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Celebrating Father’s Day As My Dad Battles Late-Stage Alzheimer’s

Celebrating Father’s Day As My Dad Battles Late-Stage Alzheimer’s
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June 15, 2019
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Compared to Father’s Day five years ago, I am a little bit smarter. I am still just as happy and sad and I still laugh and cry, but I’ve been enriched from everything that I have learned about Alzheimer’s since my father Stephen was diagnosed with the disease in 2014.
 
I am a news anchor for NBC News and MSNBC and a long-distance caregiver for my dad. Almost every week for the past four years, I’ve traveled coast-to-coast, from New York to San Francisco, to be with my parents.
 
Alzheimer’s has taught me that while Father’s Day may be your day if you’re a father, it’s just as much my day, as a son, to show my love for my father and honor everything he has taught me. It’s a day for everyone in the family to show you care — fathers, sons, daughters, husbands, wives, sisters, brothers.
 
A New Reality
My father’s health has declined significantly in the past year.
 
Dad can no longer walk. Interestingly, I miss the days when he would run around the house, strip off his clothes, or put on clothes and then jump into the shower. It was a constant battle, like running around after a toddler. It was tiring, but I miss it.
 
When Dad was in the early stages of Alzheimer’s, he would communicate his pain by cutely saying, “It hurts, Rose.” Rose is my mom.
 
Dad can no longer talk. He hasn’t spoken for two months. I still monitor his behavior closely. I make sure he locks his eyes with mine and doesn't drift. On a recent visit, I wore a nice blazer. He kept wanting to touch it. He has always loved clothes. That day, he also waved his hand in a particular way that was just him being him, reminding me that the Dad I always knew is still there. These small moments mean a lot to me.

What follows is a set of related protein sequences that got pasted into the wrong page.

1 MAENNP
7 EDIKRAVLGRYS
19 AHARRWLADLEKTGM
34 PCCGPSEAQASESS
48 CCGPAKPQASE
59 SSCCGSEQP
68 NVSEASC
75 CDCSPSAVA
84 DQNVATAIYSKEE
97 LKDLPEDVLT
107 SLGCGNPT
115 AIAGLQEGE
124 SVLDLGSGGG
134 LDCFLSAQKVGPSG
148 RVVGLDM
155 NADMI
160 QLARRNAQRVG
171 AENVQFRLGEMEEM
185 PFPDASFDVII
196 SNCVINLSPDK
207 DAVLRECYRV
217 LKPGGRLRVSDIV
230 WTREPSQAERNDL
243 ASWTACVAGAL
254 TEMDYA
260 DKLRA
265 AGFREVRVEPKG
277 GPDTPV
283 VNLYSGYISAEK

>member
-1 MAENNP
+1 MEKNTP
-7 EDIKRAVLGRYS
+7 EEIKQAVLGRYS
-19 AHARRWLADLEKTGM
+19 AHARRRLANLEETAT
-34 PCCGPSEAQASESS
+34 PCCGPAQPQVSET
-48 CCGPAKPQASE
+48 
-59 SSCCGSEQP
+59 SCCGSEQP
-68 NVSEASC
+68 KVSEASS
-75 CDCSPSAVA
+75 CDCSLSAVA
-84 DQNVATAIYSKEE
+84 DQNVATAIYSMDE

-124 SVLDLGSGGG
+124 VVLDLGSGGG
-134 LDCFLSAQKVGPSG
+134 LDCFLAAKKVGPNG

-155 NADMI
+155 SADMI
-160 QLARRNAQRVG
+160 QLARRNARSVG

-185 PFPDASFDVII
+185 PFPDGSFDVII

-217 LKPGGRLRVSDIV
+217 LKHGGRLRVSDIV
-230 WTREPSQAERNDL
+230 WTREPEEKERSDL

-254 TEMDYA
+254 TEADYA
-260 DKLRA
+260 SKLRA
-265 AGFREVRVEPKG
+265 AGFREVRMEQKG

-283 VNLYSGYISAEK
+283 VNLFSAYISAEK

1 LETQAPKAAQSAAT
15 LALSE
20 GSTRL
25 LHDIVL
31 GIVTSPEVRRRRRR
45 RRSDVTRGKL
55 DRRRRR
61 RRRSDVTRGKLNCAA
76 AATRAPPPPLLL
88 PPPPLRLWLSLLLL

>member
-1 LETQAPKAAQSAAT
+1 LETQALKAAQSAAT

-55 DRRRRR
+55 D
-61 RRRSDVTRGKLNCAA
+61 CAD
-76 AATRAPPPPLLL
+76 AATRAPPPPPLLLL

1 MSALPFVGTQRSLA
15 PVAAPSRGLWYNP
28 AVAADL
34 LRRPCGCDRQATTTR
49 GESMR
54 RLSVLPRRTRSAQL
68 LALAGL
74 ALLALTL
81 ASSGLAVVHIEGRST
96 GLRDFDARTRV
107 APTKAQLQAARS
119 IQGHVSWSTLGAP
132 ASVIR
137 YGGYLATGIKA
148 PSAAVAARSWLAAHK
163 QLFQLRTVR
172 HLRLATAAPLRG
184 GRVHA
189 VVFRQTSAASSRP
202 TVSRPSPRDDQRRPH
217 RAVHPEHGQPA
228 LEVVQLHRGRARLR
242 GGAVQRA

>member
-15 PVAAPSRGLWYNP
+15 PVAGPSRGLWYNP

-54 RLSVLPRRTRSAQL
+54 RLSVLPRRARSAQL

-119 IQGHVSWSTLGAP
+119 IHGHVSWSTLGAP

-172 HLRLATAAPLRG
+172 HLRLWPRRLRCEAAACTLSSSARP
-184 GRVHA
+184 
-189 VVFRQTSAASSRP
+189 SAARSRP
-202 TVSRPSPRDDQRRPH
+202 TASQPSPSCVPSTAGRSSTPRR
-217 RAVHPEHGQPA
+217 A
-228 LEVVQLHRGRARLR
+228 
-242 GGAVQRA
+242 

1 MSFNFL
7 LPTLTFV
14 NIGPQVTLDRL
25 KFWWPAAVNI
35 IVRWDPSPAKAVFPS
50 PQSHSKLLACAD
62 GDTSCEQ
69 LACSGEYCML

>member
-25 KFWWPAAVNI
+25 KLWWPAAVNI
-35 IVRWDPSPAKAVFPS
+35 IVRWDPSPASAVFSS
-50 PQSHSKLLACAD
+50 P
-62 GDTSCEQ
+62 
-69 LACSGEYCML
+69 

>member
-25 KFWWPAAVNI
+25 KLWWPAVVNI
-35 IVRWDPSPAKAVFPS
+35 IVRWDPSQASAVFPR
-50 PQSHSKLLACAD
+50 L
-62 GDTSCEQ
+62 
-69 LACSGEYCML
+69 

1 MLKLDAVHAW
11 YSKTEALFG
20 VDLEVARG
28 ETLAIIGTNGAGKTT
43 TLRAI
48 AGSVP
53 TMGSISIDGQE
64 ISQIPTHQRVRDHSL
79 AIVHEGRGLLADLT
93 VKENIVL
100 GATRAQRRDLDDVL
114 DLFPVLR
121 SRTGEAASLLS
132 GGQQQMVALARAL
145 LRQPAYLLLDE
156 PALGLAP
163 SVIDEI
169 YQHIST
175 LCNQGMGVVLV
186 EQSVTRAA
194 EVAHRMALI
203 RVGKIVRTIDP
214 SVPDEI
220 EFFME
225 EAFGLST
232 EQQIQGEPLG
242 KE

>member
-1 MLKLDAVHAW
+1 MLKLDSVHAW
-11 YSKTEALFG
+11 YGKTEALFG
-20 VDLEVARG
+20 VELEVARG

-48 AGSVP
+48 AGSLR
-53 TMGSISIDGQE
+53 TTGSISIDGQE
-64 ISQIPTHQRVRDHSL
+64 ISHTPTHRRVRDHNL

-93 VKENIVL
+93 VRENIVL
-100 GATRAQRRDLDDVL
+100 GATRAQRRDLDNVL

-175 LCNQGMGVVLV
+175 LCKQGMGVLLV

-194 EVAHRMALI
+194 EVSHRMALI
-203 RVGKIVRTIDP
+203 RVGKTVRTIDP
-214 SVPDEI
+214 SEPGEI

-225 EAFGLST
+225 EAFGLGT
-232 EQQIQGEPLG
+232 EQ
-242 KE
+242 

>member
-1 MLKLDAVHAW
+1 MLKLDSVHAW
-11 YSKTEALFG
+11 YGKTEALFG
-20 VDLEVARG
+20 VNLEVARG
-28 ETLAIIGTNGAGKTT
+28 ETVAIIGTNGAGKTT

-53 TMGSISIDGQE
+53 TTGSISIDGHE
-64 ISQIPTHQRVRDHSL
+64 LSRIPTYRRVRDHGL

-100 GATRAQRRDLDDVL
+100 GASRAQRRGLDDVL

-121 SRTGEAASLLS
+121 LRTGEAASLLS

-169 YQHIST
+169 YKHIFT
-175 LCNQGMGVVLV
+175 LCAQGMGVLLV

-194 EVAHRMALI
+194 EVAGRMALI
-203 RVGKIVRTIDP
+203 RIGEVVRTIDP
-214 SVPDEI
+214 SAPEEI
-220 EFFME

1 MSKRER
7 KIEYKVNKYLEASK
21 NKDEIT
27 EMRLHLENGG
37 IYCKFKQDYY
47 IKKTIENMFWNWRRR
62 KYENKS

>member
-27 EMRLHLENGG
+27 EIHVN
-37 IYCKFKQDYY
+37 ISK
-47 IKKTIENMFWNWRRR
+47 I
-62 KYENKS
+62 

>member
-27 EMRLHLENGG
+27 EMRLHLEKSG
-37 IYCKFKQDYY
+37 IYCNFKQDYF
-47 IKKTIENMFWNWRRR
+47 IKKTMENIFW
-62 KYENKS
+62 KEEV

A year ago, when my family came to the difficult realization that we could no longer care for him at home, he was moved into an assisted living facility. We struggled with decisions we felt were right for my dad — like a stomach feeding tube. It was the big question, the big dilemma: Did we want to go this route? Some doctors told us it was extreme. Others said it was common. We had tried so many oral feeding regimens, but none of them gave him enough calories; at one point, he was down to 90 pounds. Then he developed a bed sore that made it difficult to sit up which is needed during feeding to reduce the probability he would regurgitate and get food in his lungs. The tough question was, do we feed him so he could gain weight and have the calories to help heal the bed sore, or do we not sit him up at all and try and let the sore heal? Bed sores often get infected and can cause demise. Our main battle became making sure he was fed. Yet he also had to sit up or would develop aspiration pneumonia.
 
These are difficult decisions, and difficult discussions.
 
Family Time
On Father’s Day, we gather, because that is all Dad ever wanted: family being together. Whether it’s a birthday or a wedding anniversary or any other reason to celebrate, we do. It was almost a rule in our house. "You must gather." We do it for Dad as much as we do it for ourselves.
 
During the past six months, I’ve had to rally and work very closely with my family in coping emotionally. We talk about death. Life. Sadness. Most families don’t talk about all of these things in a typical day, but we do. Were there times when two siblings weren’t talking to each other? Yes, but there were also times our bonds became stronger. Today, it’s a question of staying strong. We coordinate with each other. We help each other cope with this reality we have been facing together for so long. We enjoy each other. We even find moments of laughter despite what Alzheimer’s has done.
 
This "thing" that is Alzheimer’s has taught me to be a better, smarter person. One who strives to make a difference. I am not a scientist, but I can contribute by bringing awareness to this disease, empowering fellow caregivers and helping people tell their stories.

My dad is still being a father to my siblings and me. He is guiding us in ways we did not know he could. Though he cannot talk, he speaks to us. I will never stop fighting for him. Never. And I will never stop fighting for those who walk beside my father in their battle with Alzheimer's.
 
Happy Father’s Day, Dad.

About Richard: Richard Lui has had an illustrious career that has included roles in marketing, strategy and technology. Today Richard is a journalist and news anchor for MSNBC and NBC News and is known for his humanitarian charity work. He is an Alzheimer’s Association Celebrity Champion.
 

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